A Closer Look at Setting in Of Mice and Men through Poetry
by Kristel Lehner, John F. Kennedy High School, Bloomington, Minnesota, 2007
- Students will reread a chapter of Of Mice and Men with a critical lens.
- Students will see Steinbeck’s use of setting as integral, not simply incidental.
- Students will express the importance of the setting in a creative format.
Students should finish reading Of Mice and Men prior to this lesson. On the first reading, students focus on the characters and plot, but a second read (of one chapter) allows them to focus more on the setting. This lesson should take approximately two to three days. Handouts explain the activities clearly to students and there are examples included to show to your class.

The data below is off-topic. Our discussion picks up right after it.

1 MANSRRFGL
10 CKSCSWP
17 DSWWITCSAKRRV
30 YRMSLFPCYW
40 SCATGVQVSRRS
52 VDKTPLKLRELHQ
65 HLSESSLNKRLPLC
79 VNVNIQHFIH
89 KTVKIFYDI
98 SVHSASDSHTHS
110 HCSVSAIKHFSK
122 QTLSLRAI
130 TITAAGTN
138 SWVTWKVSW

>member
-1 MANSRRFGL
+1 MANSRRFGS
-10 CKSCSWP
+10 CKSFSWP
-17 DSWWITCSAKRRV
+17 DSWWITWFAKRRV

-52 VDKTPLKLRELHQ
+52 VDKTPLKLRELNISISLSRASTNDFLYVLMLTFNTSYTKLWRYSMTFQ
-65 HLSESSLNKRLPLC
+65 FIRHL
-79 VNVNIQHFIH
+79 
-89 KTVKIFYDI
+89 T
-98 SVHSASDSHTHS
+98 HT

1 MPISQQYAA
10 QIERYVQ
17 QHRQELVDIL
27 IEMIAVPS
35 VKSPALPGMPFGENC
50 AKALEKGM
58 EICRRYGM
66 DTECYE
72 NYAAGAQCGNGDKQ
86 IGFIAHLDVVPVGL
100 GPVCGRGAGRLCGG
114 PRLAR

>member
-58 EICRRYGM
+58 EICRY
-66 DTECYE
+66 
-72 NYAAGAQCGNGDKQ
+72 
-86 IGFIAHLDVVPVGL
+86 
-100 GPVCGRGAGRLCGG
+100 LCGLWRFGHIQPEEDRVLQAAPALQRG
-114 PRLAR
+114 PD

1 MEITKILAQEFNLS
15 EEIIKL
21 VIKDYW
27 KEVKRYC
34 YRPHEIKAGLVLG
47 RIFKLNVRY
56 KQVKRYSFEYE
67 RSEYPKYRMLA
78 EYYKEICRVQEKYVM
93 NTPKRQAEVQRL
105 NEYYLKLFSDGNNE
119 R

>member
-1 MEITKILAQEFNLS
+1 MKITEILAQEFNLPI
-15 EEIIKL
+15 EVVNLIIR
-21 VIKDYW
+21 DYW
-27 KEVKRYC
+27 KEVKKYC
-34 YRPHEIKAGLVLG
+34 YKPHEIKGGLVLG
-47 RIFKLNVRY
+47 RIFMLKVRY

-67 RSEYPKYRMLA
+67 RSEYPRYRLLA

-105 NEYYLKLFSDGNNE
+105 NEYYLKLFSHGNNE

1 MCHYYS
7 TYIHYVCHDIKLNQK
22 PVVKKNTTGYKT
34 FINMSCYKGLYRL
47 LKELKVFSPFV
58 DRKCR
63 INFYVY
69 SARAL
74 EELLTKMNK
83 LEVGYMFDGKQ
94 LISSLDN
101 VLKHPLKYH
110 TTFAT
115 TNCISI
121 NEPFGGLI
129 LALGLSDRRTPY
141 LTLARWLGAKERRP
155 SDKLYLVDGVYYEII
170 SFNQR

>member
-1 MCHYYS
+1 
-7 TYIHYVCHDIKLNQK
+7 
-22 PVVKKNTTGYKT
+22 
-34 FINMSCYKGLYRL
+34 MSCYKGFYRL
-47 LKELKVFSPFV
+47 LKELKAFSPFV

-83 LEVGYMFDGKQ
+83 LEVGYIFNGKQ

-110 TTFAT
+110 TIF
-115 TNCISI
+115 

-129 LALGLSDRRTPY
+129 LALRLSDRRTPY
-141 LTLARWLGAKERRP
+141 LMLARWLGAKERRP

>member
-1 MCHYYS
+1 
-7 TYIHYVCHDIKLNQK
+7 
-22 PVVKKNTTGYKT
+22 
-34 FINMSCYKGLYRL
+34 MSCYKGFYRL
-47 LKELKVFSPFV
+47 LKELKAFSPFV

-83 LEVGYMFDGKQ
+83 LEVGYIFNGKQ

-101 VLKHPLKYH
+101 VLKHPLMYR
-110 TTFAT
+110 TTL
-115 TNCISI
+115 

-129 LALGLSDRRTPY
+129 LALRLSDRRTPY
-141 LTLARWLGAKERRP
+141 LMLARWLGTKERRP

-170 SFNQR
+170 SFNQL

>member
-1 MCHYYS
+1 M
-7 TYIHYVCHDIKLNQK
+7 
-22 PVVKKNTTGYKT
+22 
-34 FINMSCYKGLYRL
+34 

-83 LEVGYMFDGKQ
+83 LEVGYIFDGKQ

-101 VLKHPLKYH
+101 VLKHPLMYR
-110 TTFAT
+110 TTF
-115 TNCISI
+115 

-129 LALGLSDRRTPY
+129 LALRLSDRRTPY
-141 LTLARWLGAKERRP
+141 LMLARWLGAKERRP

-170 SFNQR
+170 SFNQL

Depending on the skill level of your students, you may want to begin with an introduction to setting. See Handout#1 (PDF).
- Divide the class into six groups. Each group will be responsible for one chapter of Of Mice and Men.
- As a group, students should review and record the major events and conflicts of their assigned chapter.
- Individually, students will then reread this chapter and record quotes that describe the setting of the chapter. See Handout #2 (PDF).
- Students will then meet as a group and discuss their findings, highlighting setting descriptions that seem most significant.
- Students, individually or as a group, will write a found poem using the quotes that describe the setting. See Handout #3 (PDF).
- Groups will perform their found poems for the class in a manner that enhances understanding of the book. For example, some groups may use music or art as they read their poems.
- After each poem is presented, the class will discuss questions and thoughts they have regarding Steinbeck’s use of setting in the particular chapter. See Handout #4 (PDF).